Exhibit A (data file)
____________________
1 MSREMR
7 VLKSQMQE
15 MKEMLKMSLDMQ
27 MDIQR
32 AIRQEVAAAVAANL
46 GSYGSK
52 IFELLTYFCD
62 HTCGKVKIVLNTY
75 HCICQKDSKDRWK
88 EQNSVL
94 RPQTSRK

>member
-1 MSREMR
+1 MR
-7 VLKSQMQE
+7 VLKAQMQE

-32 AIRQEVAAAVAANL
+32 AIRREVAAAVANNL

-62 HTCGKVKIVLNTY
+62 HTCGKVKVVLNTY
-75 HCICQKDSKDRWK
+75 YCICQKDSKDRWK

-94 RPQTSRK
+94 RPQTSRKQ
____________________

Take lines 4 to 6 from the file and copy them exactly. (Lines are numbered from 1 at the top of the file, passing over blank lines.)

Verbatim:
27 MDIQR
32 AIRQEVAAAVAANL
46 GSYGSK